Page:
The Syrian civil war has been ongoing since 2011. Thousands of people are reported to be dead. The infrastructure of the country is crumbling. The regime clings on to power, maintaining that outside forces are responsible in part for the sorry state of affairs. The rebels, now often called the legitimate force in Syria, report almost daily on death and destruction, meted out by the Syrian regime.
All too often the source of the news is hard to verify. It is certain that atrocities are being committed by all fighters in this conflict. In the midst are the ordinary people. Those wanting to live their brief time on this earth as peacefully as possible. In conflicts such as Syria the old and the young are all too often the biggest losers.
There have been reports that NATO has responded to the killing of children in Syria. Monday we are reminded once more of the human cost to life of the Syrian civil war. In particular children.
Doctors treating the injured and dying in Aleppo report that more children are being killed than adults.
Stuart Ramsey's report from Aleppo makes compelling reading. In no uncertain terms it details the horrors of this conflict. Injured children being treat without the benefit of anaesthetic. Make-shift surgeries and operating theatres. The risk of infections high.
The medics interviewed maintain that the children are being targeted and killed by Syrian forces. This is not verified. It could be so. It could be a tactic aimed at mentally beating the adults into submission. It could be that innocent children often wander into unsafe areas were adults would not venture.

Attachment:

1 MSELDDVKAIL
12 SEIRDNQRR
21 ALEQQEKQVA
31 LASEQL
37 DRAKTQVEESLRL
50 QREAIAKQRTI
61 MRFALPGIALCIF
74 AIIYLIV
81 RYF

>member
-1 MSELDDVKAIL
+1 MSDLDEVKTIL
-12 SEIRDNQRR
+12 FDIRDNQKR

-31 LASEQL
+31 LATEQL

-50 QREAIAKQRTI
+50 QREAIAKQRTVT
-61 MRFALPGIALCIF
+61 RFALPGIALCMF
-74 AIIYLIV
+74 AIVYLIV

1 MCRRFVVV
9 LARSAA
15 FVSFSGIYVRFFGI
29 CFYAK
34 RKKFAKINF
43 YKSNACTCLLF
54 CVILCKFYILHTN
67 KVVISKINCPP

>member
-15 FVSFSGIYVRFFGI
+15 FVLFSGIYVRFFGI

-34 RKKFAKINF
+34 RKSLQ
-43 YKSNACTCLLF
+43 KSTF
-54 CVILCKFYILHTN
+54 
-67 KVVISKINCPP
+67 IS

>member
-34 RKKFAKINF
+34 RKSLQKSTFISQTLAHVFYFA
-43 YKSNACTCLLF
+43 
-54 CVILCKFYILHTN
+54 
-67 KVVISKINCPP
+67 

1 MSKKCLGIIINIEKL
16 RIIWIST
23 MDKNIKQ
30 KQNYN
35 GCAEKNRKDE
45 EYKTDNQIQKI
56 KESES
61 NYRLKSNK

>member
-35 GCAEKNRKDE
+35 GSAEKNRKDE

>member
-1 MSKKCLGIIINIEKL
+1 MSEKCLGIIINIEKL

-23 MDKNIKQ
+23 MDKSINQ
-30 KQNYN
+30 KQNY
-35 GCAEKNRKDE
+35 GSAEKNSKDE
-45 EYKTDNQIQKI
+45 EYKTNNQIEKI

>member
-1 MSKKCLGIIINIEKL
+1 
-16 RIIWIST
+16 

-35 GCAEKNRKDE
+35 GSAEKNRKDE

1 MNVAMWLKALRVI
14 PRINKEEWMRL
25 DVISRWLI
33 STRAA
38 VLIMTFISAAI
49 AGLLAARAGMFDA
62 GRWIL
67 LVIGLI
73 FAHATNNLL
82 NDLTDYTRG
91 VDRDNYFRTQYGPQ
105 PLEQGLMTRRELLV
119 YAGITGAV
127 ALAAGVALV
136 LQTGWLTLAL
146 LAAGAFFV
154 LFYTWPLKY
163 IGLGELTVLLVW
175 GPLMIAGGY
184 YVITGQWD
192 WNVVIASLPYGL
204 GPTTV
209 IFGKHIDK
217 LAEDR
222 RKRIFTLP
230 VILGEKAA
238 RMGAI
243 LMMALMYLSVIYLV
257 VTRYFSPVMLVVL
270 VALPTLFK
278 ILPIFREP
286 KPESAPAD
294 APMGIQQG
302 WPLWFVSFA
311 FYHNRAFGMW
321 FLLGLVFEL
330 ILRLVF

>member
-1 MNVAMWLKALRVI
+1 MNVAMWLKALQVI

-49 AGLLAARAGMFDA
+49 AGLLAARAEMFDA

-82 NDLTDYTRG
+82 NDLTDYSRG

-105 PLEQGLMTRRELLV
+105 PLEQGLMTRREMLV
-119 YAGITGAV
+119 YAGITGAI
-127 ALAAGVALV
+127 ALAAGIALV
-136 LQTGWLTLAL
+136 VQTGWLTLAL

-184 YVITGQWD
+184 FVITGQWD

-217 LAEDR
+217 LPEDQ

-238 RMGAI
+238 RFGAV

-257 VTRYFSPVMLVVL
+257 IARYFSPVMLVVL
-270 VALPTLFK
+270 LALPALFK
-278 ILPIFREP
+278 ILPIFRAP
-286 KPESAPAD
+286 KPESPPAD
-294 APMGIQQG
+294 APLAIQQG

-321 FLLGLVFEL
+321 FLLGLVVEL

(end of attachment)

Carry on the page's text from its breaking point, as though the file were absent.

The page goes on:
Aleppo has probably become a battle of wills. A place where the ultimate winner will be victorious over Syria as a whole. For now though civilians pay a huge price.
A lack of food, shelter and warmth are just some of their worries. Damaged buildings and ravaged streets are no places for children. In refugee camps the children still suffer. In September 2012 TEK reported on Child refugees in Syria. Has nothing changed?
The west has little time, money or stomach for more conflict. They have to tread wisely. Simply stepping into the fray could leave Syria more unstable than it is now. Things can always get worse, though that is sometimes hard to believe. As western nations gradually draw out of Afghanistan already they are becoming embroiled in the Maghreb region of Africa. Troops are on the ground in Mali and, in spite of upbeat propaganda, that war will not be easily won. We have all been there before, be it Vietnam, Afghanistan or Iraq.
The problem is though what are we going to do about the civilians in Syria. The children, the old and the vulnerable. Those who could be eeking out their last days in a war torn environment. Whilst we have no stomach for war something will have to be done.